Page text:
By The Japan News
Asia News Network
The Thailand-based study will use drones and other methods to examine the currents that carry waste and amounts of refuse to help formulate an action plan for reducing garbage.
The group plans to make policy proposals to the government of Thailand and other members of Asean.
The project is to be conducted under the auspices of the Japan International Cooperation Agency. One of the leaders of the research group is Kyushu University Prof Atsuhiko Isobe, an expert in marine physics who studies microplastics, a variety of plastic waste.
The group will work with researchers from Chulalongkorn University in Thailand. It held a preparatory meeting on January 29. The effort will be based in Sattahip on the Gulf of Thailand, and is expected to last for five years.
Isobe said he expected the study would use drones, as well as marine-survey vessels from the Southeast Asian Fisheries Development Centre, which is managed jointly by Japan and Asean member nations.
The group will make a detailed study of factors such as the origins of plastic waste, how it accumulates and how it drifts in the sea. The data will be used to determine matters that include the locations and times most efficient for removing plastic waste.
The group’s goal is to formulate an action plan for reducing plastic waste based on the results of its study, then establish this as a trash-reduction model first in Thailand and eventually in all Asean member states. The group has been conducting personnel exchanges with Indonesia and Vietnam.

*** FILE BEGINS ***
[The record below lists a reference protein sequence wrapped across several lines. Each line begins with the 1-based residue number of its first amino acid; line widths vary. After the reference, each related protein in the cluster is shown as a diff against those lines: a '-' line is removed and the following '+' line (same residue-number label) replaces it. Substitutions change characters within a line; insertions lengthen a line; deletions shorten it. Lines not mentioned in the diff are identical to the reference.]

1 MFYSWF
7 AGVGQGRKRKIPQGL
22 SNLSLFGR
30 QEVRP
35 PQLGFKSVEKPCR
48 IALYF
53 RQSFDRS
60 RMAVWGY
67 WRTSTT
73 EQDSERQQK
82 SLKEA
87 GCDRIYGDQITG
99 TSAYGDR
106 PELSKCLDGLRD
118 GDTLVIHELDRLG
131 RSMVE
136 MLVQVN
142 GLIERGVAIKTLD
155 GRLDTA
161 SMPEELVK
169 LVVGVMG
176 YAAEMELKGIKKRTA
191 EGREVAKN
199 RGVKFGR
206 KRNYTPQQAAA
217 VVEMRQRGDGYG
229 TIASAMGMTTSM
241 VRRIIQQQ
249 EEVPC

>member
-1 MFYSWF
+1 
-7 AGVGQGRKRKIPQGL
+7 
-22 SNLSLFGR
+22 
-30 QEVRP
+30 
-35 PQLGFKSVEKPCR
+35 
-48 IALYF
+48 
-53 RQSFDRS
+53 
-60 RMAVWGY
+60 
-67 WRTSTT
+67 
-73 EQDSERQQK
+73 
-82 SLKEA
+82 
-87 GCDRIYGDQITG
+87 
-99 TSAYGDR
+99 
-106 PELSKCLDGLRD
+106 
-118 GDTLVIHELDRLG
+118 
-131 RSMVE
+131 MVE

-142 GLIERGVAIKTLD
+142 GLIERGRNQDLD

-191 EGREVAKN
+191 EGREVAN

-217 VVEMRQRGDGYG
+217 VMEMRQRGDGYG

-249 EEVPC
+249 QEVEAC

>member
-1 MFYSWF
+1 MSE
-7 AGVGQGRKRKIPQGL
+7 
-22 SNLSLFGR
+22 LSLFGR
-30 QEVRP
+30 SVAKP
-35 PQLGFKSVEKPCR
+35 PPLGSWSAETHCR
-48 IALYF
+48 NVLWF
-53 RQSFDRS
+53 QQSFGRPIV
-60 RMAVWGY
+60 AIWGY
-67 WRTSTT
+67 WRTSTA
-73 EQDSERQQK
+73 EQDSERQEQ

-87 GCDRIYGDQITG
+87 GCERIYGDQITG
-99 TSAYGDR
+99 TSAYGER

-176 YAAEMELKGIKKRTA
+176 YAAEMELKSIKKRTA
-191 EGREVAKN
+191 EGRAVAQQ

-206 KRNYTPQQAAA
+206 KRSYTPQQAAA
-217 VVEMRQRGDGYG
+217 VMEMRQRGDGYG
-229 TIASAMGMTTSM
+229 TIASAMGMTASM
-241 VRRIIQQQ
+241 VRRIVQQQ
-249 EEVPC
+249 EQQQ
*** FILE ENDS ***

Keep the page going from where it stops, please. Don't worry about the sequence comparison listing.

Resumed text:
“We can smoothly present proposals to each nation. We think of ourselves as being on the frontline of this problem worldwide,” Isobe said.
Southeast Asia is a major consumption area of disposable plastic. China was the largest importer of plastic waste in the world until it banned such imports in 2017, an action that ended up redirecting massive amounts of the refuse to Southeast Asia.
Plastic waste that cannot be processed sometimes ends up in the ocean, creating a serious problem for society.
Since last year, some Asean member states have been restricting imports of plastic waste or returning it to its country of origin.
Malaysian Energy, Science, Technology, Environment and Climate Change Minister Yeo Bee Yin held a press conference in January, announcing that the equivalent of 150 shipping containers of plastic waste that was illegally imported would be sent back to the countries of origin, a list that includes Japan.
In Thailand, more than 40 major retailers, including 7-Eleven, said they would no longer offer free plastic bags.
Efforts in Vietnam to encourage businesses to stop using the plastic products that become plastic waste are accelerating. As part of this, some stores are using banana leaves for packaging.
Waste products made from synthetic resin, primarily petroleum, including shopping bags, straws, drink bottles and other containers as well as fishing implements. This waste is difficult to process and some of it ends up in the ocean at an estimated rate of 8 million tons per year.